The Swiss Federal Council announces a new proposal to amend the Swiss withholding tax and stamp tax regimes. But will these proposals achieve their objectives and enhance Switzerland’s competitiveness as a location for capital market and cash management activities?
On 15 April 2021, the Swiss Federal Council issued a new Proposal to amend the Swiss Withholding Tax (“WHT”) and Swiss Stamp Transfer Tax (“SST”) legislation with the aim to enhance the competitiveness of Switzerland as a location for capital market and cash management activities.
The Federal Council proposes to:
The Proposal does not include any WHT and SST relief for Swiss shares, or Swiss and foreign funds.
The abolition of the 35% WHT liability on interest from bonds is definitely good news, but retaining the WHT liability on interest from deposits at Swiss banks for Swiss resident individuals does not make any sense in the current environment. This is not only because of the very low, nil or even negative interest rates, but also because of the WHT exemption applicable to interest on bank deposits of up to CHF 200 p.a., as well as the possibility to make fiduciary deposits at foreign banks without suffering WHT.
This Proposal will likely create more costs (notably the compliance costs to (i) identify, manage and control the addresses of the relevant account holders, and (ii) define and distinguish between bank deposits and revolving loans) than generating any meaningful tax revenue.
The proposed SST exemption is also good news but, unfortunately, this is not a material contribution to improve an effective cash management in Switzerland.
The Federal Council has lacked ambition and did not propose a WHT exemption for Swiss bond funds. This would have been a material contribution to improve the tax environment for Swiss funds and cash management activities in Switzerland.
The introduction of a WHT liability on manufactured dividends in the WHT legislation makes sense since the requirement to account for and pay 35% on manufactured payments resulting from a naked short sale of Swiss shares did not have any proper legal basis.
However, the wording in the Proposal lacks clarity, notably because the term “manufactured payment” is not properly defined and thus could include other substitute payments, such as a payment reflecting a portion of a dividend embedded into a derivative on Swiss shares. Furthermore, the provision on manufactured payments should not include any reference to interest as this is not relevant.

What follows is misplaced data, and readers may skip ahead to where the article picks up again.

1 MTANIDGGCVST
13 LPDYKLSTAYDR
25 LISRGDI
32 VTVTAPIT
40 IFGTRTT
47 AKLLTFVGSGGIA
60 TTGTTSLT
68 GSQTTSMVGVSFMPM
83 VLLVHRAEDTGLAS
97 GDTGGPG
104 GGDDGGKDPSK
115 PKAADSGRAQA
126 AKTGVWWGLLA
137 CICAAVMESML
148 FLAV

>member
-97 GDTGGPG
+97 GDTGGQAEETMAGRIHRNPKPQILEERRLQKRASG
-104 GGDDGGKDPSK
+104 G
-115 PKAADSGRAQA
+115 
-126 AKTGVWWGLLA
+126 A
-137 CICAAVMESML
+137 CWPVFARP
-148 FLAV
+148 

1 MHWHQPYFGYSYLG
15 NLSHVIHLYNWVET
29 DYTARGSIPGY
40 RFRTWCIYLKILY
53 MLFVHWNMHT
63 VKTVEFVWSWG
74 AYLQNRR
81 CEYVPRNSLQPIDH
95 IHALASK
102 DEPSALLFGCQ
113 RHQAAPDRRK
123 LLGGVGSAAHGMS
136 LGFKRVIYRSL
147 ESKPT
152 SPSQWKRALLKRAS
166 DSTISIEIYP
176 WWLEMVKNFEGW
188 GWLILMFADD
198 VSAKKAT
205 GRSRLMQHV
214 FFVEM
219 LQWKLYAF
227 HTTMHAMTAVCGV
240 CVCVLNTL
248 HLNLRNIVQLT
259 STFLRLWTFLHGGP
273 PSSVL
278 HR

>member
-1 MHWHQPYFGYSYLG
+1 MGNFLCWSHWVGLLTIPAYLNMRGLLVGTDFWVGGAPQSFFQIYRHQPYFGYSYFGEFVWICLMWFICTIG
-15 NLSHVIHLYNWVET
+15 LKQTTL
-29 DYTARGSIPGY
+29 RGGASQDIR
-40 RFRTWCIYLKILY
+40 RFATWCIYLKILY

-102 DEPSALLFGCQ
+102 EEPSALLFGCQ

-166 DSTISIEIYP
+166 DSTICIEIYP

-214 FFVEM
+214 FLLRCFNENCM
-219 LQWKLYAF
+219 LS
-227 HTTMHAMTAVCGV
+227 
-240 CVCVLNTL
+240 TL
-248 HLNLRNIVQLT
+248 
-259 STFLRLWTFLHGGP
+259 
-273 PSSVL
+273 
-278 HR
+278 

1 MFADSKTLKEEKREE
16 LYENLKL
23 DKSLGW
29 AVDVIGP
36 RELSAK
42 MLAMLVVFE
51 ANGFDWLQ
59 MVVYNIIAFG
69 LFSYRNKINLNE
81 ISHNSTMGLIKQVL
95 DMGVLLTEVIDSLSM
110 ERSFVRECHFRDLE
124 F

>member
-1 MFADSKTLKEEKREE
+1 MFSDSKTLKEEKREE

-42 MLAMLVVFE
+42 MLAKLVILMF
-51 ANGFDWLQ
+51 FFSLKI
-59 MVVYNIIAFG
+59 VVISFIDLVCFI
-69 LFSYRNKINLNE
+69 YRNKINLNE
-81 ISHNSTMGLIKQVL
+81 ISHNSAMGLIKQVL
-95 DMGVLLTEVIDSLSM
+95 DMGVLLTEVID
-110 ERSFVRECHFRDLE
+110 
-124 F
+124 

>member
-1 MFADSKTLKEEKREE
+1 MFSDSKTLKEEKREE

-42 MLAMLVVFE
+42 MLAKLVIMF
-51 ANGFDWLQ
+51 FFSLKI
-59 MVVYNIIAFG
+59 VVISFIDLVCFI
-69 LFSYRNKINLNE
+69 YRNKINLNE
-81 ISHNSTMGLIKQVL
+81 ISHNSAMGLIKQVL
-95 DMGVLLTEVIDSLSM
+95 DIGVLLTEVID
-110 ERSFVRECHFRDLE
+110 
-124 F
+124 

The required shareholding of 20% for the application of the notification procedure will be reduced to 10% for the WHT levied on dividends paid to affiliated group companies in Switzerland. For dividends paid to affiliated group companies outside of Switzerland the provisions of the applicable double tax treaty remain in place (typically 10% to 25% - if not specified the new domestic rate of 10% will apply). The administrative burden for the approval of the international notification procedure will however be reduced by extending the validity of the authorization granted for the application of the notification procedure from 3 to 5 years.
The possibility for the STA to access information on transactions recorded in the central register of derivatives is legitimate, but this access should be qualified as the STA should not have the possibility to use and abuse this access to slow down and complicate legitimate refunds of WHT.
The Proposal is a step in the “right” direction. We hope that the Parliament will clarify the Proposal where necessary and amend it to include legitimate relaxations, such as for Swiss bond funds as a result of the relief of the WHT on interest. The final updates will not enter into force before 2024.